Our Township Comittee candidate Alex Wisienski spoke with the Asbury Park Press about why we need to end the 44-year one-party political rule over Freehold Township — and how he would help to lower taxes, improve infrastructure, support local businesses, and bring oversight to the committee if he were elected. To read his full plan, click the “Read More” link. And don’t forget to vote Wisienski for Freehold on November 7th!
Q: How would you rate the committee’s track record with developing the budget and setting municipal property taxes?
A: I think this committee’s track record is sorely in need of improvement. They don’t seem to address the issues of overspending until they’re faced with embarrassment by Democratic opponents.
This is a result of the one-party political rule over Freehold Township for 44 years. Their total control over the town for such a long time allowed them all to feel as if they can do anything they want. There is rarely anyone there to look at the budget, and the taxes, and say “Why aren’t we doing better?” The only time they hear an opposing voice is in an election season.
Let’s first look at the annual salaries: Our Township Committee is one of the highest paid in Monmouth County. Plus, our town administrator is paid more than the governor of the state of New Jersey.
This is one reason our residents are complaining about taxes.
Mr. Preston uses the “budgets under the 2 percent tax levy cap” line, which is their faithful go-to line. But they have only started to address this issue because of their rival Democratic candidates over the past few elections, who took them to task on the issues concerning spending of our tax dollars. Now the current committee wants to take credit for it.
Let’s take a look at some more issues:
First, full-time worker medical benefits are given to the part-time committee members. And those who opted out of the medical benefits because of coverage elsewhere were given a stipend up to $8,000.00 a year for not using the benefits.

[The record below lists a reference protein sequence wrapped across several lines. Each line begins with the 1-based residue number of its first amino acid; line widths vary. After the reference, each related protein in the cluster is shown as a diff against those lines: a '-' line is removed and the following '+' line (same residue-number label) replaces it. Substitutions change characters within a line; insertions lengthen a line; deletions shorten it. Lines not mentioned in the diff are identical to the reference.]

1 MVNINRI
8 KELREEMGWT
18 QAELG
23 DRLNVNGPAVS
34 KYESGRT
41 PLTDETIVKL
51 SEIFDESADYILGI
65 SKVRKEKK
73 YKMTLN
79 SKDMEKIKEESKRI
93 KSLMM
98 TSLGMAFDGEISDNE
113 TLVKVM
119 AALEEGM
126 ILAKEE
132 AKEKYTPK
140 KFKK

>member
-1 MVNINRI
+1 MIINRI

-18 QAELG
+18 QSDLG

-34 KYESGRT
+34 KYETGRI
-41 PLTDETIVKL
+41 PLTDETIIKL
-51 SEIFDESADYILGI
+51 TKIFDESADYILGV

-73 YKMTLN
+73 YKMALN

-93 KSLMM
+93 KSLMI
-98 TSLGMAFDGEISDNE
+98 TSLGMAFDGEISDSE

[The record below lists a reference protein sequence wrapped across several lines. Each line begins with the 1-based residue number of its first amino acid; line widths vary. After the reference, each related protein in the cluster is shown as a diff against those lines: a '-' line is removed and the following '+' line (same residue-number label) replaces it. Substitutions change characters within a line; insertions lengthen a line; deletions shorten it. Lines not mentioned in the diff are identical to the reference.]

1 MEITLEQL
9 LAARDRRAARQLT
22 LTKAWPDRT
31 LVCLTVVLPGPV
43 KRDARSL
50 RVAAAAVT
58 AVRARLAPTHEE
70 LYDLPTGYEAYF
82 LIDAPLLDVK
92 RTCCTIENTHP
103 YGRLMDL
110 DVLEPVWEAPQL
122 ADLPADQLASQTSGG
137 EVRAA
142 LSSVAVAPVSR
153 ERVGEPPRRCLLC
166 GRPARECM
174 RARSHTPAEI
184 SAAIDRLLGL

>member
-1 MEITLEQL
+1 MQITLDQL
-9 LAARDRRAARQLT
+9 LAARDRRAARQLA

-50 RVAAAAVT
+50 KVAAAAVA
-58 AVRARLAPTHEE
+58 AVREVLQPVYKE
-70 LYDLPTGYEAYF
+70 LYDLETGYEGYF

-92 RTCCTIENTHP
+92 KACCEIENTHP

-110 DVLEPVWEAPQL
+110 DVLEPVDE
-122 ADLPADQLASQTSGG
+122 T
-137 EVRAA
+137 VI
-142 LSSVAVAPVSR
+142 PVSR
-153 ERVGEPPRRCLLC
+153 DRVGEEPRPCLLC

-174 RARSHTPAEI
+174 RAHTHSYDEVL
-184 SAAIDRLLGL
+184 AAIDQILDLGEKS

Mr. Salkin, who was also a business owner and author, took advantage of it. He had free medical coverage for his entire family through his position on the Township committee. That cost upwards of $300,000.00+ in taxpayer money for 16 years in office. Was it illegal? No, because the committee members have been in office so long that they can do whatever they want. They voted to give the benefits to themselves.
But they did not extend that privilege to others. As of January 2010, they made sure those benefits were not available to members elected after January 2010. However, all committee members who were in office before 2010 were grandfathered in to keep those benefits.
This committee did not go far enough. They should have ended the inappropriate use of those benefits completely, for everyone.
Next, the committee claims they saved money by paying minimal payments on our town debt. However, those payments barely covered interest on the debt. That resulted in higher interest accruing, and expanding our debt because the principal was never paid. Their so-called money-saving scheme actually drove our town, and its taxpayers, further into debt.
Finally, there’s the issue of the committee’s method of acquiring insurance. They personally knew an insurance agent, so they paid the rates that agent offered, without shopping around for lower rates that could save the town money. This cost the taxpayers 20% of our budget.